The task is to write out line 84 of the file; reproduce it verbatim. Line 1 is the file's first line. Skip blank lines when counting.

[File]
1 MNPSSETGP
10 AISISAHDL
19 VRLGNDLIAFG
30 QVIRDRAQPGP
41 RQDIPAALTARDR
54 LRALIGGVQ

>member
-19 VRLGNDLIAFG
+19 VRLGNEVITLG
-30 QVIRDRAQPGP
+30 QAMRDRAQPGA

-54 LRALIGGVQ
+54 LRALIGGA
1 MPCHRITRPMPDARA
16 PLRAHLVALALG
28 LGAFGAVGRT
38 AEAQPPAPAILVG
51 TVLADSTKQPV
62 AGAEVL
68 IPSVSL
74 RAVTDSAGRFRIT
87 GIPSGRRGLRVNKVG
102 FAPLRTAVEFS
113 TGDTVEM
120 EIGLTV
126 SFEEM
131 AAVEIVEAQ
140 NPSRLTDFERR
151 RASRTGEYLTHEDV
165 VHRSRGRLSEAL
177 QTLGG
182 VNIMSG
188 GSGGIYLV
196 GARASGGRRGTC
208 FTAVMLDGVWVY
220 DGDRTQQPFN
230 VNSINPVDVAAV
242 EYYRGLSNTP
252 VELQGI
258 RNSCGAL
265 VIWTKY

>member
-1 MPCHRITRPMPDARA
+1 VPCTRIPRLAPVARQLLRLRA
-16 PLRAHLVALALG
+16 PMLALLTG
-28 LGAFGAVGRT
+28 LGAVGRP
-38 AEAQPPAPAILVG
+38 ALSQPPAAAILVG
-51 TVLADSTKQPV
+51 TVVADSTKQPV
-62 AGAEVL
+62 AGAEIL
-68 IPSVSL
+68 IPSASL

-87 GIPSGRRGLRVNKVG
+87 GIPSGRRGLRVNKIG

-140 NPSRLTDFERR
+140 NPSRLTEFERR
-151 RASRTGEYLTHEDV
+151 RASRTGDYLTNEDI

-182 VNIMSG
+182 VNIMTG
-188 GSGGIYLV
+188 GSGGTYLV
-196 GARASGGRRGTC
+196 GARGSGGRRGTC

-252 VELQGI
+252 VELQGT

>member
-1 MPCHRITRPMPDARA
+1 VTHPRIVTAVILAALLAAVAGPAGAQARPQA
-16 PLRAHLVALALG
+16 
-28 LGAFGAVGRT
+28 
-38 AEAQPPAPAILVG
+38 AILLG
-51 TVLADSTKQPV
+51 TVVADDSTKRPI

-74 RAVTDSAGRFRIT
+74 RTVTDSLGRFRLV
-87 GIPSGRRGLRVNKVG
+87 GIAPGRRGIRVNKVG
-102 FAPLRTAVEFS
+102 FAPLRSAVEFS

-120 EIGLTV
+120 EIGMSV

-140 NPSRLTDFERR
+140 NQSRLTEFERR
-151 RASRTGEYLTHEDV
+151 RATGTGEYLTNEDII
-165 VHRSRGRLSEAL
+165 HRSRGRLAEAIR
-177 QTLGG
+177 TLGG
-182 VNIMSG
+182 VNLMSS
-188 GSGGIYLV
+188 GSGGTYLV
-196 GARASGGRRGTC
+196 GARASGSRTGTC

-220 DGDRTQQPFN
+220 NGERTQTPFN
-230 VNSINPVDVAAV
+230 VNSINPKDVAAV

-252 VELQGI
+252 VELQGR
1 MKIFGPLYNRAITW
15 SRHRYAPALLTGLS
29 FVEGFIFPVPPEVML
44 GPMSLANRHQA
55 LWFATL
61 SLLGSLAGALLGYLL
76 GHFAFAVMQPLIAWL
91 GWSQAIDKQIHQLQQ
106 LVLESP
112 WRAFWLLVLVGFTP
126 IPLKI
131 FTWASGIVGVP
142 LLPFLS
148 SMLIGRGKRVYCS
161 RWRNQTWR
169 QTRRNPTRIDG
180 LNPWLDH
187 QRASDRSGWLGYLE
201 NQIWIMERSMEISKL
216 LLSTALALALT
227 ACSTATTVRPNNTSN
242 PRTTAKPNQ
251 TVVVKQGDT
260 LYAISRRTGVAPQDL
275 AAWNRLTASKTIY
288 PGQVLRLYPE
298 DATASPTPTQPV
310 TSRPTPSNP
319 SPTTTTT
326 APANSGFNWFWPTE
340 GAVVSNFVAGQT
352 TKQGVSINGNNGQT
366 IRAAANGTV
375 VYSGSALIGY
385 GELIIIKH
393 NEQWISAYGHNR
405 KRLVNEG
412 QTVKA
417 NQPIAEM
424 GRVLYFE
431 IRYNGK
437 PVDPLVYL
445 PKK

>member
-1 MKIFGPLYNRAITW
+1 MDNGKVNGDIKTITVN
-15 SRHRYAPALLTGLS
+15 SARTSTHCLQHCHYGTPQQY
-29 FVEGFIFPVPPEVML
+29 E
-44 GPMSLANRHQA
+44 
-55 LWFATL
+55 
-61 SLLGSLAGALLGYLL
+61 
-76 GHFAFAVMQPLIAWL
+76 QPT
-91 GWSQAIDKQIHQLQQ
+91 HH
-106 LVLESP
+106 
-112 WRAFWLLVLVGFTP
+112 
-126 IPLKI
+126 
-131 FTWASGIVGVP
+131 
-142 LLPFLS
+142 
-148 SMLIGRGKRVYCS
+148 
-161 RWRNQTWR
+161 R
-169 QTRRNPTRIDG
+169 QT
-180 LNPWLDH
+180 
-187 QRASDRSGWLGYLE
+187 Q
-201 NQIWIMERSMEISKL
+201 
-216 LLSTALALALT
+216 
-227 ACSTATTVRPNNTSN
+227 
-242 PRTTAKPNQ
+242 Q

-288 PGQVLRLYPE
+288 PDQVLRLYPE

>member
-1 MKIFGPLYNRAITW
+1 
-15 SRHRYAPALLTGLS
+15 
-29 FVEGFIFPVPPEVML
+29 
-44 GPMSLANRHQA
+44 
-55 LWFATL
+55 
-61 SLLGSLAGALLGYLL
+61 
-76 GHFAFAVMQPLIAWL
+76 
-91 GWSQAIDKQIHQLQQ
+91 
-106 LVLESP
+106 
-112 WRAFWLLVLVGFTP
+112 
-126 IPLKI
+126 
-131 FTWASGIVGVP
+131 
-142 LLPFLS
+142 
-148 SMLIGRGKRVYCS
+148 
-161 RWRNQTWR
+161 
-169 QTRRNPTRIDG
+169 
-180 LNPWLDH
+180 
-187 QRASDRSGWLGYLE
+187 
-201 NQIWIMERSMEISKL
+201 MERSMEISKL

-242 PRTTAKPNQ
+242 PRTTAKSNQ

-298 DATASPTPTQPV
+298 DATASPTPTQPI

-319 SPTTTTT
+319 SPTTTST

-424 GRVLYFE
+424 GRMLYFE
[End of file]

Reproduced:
-87 GIPSGRRGLRVNKVG